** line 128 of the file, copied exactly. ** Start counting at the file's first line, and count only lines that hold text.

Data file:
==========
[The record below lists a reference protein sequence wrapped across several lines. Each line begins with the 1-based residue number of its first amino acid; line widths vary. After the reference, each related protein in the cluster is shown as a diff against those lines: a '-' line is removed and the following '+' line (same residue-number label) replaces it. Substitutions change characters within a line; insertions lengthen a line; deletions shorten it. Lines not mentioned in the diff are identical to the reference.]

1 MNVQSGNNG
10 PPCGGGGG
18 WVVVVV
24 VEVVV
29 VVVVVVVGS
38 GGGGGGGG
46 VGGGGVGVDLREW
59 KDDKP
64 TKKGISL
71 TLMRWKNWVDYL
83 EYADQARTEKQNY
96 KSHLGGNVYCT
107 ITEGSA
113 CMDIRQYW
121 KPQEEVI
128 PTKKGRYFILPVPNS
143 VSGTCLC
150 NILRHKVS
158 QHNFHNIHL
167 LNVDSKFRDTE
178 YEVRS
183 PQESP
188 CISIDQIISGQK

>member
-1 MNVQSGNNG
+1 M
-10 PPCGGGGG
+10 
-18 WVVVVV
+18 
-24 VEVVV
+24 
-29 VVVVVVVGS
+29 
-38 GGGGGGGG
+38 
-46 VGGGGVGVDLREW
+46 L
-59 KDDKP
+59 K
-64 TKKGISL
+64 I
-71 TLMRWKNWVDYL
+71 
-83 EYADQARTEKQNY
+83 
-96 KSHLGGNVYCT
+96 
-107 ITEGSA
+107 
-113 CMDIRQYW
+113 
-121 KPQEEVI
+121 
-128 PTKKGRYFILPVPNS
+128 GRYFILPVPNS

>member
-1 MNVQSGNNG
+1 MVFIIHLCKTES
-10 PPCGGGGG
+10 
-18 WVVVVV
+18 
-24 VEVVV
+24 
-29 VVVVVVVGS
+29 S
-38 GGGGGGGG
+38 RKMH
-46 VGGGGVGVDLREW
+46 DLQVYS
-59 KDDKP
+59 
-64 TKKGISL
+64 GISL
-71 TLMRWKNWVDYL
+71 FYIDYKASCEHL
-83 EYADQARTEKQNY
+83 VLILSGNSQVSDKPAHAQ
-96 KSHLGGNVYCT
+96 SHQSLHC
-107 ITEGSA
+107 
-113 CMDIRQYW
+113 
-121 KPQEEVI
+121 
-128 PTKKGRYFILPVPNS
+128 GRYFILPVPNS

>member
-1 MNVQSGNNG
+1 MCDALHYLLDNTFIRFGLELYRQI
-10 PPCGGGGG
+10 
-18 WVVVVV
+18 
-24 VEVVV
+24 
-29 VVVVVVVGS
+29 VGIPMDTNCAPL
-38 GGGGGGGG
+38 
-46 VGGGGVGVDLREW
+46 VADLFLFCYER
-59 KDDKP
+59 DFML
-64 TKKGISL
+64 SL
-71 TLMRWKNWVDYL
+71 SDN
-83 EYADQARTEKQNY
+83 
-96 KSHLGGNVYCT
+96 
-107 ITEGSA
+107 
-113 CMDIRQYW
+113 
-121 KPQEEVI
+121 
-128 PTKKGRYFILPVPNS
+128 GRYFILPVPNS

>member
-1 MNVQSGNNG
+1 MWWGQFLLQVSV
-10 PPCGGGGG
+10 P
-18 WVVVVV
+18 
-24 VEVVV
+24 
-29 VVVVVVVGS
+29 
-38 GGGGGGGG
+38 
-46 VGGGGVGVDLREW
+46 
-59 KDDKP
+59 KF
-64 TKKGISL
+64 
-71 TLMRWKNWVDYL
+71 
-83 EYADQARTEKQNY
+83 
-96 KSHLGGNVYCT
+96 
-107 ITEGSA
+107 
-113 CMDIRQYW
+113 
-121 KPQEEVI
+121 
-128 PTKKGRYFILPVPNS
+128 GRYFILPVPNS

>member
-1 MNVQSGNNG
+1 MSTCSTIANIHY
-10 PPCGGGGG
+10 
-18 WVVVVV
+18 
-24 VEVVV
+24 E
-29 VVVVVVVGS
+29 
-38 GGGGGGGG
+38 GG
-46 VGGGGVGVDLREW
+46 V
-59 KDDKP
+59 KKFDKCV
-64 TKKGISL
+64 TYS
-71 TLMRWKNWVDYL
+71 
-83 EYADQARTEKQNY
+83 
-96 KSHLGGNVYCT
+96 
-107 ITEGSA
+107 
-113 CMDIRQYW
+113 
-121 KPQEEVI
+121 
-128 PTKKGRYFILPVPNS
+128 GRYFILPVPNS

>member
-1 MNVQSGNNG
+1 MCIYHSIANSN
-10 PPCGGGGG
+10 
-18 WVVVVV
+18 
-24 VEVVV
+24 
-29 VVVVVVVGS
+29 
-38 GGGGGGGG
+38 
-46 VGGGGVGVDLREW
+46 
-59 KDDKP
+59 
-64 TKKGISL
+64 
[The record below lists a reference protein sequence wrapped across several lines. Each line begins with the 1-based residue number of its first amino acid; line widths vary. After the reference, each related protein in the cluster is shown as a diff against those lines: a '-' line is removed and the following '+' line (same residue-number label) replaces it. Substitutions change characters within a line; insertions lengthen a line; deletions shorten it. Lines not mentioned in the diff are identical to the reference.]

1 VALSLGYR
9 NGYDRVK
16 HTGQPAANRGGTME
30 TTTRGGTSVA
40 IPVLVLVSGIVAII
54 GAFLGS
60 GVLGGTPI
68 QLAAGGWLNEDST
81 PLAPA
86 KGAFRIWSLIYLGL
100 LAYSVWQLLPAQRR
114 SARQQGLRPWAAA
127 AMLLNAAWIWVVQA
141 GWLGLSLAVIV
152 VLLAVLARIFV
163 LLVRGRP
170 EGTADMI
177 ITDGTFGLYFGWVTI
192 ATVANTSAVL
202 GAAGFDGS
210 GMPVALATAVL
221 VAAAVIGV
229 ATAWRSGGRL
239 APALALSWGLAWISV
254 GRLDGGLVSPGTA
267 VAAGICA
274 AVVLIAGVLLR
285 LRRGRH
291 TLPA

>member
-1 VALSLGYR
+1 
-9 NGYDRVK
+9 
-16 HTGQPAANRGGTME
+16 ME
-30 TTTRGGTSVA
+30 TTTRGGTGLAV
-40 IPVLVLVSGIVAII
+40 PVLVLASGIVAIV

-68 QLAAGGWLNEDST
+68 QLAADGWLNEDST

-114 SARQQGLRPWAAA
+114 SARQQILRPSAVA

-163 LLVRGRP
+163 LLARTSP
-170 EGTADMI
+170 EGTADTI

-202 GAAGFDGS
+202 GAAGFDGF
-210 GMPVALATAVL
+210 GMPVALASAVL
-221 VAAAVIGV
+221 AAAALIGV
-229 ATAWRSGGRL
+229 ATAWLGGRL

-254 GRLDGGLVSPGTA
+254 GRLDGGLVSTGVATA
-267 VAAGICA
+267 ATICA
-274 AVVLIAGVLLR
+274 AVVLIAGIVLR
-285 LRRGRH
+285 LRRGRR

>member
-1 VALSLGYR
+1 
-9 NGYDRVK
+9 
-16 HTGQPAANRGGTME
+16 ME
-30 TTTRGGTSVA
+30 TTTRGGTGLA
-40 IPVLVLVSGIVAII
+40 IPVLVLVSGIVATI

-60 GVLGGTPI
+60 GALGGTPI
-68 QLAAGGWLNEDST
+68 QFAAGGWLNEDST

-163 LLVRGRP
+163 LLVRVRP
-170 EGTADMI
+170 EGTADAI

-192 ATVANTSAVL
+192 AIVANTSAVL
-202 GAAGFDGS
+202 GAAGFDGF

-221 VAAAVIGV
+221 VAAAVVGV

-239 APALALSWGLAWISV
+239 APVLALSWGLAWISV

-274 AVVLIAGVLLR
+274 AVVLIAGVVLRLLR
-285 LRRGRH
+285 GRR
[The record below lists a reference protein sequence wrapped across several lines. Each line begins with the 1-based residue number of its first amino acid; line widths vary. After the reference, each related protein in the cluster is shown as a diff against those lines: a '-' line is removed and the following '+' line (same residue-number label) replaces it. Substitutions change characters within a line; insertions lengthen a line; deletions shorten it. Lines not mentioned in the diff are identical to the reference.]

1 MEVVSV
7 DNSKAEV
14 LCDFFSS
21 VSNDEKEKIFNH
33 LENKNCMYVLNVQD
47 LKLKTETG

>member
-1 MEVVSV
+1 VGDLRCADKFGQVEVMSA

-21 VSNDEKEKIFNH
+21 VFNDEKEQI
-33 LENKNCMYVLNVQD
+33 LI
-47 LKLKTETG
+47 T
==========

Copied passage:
+10 P